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Micke Grove Zoo growing its conservation efforts with sustainable edible garden

As part of its efforts to conserve and protect earth’s resources, Micke Grove Zoo follows the action program of “Reduce, Reuse, and Recycle.” The Zoo’s Animal Care Specialists created a soil bed that is used to compost kitchen waste and two separate beds for growing produce. The kitchen waste includes leftover or unusable portions of animal diets created in the animal kitchen. The animal kitchen is where diets are prepared for all of the captive wildlife housed at the Micke Grove Zoo.

Most food waste from the zoo kitchen is organic in nature and is biodegradable. When mixed in soil, it creates a material similar to humus adding valuable nutrients for plants while improving the quality of the topsoil. Pumpkin and watermelon plants established naturally in the garden from seeds that were transplanted in the food waste. Animal Care Specialist Colleen Mullikin planted acorn squash and honeydew melon in the plant beds. These plants are thriving and the Zoo now has produce that will be used in the animal diets after they are harvested.

“Once these vegetables are done producing, we hope to plant a fall garden and continue to produce some of our own vegetables,” shared Mullikin.

Recycling and composting food waste helps to reduce the large expanses of organic materials being sent to landfills and incinerators around the world. The United States Environmental Protection Agency estimates that around 35 million tons of American food waste reaches landfills and incinerators each year, making up around 21 percent of the country’s municipal waste. Composting food is an excellent method for recycling biodegradable waste. The use of compost created from kitchen waste has an ecological perspective. By diverting its food waste to a sustainable garden, Micke Grove Zoo is decreasing its environmental impact while also benefitting its captive wildlife with locally resourced produce. Micke Grove Zoo is keen on expanding its efforts to improve its harvest used to create diets for its captive wildlife.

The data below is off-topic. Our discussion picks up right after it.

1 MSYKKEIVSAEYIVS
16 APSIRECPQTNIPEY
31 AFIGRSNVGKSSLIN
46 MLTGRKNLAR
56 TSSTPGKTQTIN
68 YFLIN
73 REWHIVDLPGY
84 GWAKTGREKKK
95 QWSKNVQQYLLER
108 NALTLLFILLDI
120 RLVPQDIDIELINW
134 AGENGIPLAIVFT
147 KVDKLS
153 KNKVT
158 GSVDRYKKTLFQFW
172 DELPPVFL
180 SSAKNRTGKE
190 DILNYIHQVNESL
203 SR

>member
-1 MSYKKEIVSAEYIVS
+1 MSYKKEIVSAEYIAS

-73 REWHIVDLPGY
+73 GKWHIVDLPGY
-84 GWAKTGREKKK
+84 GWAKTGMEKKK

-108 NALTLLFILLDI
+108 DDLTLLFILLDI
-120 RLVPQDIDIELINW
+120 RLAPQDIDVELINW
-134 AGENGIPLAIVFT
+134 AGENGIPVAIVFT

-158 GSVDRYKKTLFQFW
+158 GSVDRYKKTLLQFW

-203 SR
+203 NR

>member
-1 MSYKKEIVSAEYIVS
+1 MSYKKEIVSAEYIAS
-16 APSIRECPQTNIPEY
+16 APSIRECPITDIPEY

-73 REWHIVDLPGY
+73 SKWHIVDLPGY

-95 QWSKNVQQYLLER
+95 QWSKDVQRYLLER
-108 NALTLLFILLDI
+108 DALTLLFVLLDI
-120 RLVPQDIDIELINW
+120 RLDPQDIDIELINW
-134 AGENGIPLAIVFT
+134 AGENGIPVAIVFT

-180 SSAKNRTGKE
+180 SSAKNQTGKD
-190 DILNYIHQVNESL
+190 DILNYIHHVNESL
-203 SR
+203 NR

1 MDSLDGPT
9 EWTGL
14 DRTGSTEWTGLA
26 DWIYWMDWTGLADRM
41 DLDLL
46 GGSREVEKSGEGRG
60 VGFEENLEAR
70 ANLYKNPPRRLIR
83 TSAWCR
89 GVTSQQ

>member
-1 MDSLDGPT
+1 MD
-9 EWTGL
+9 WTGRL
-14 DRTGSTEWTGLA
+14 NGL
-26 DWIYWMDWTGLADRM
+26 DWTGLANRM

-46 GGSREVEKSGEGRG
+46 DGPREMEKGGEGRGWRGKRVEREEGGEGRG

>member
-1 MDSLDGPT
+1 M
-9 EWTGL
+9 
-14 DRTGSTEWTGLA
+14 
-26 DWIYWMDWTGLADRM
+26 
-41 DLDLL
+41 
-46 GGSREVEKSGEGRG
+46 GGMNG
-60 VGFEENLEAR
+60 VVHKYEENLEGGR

Micke Grove Zoo is owned by San Joaquin County and is located at 11793 N. Micke Grove Road in Micke Grove Regional Park (one mile west of Highway 99 in Lodi). The cost for zoo admission is $5.00 for visitors ages 14 and older, $3.00 for visitors ages 3-13, and free for guests under the age of 3 and members of the Micke Grove Zoological Society. The Zoo is open daily from 10AM to 5PM except Christmas and last gate admission is at 4:30PM. Separate parking fees apply and can be reviewed at www.sjparks.com. Learn more about Micke Grove Zoo and its programs and opportunities at www.mgzoo.com.
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Author: Caravan News
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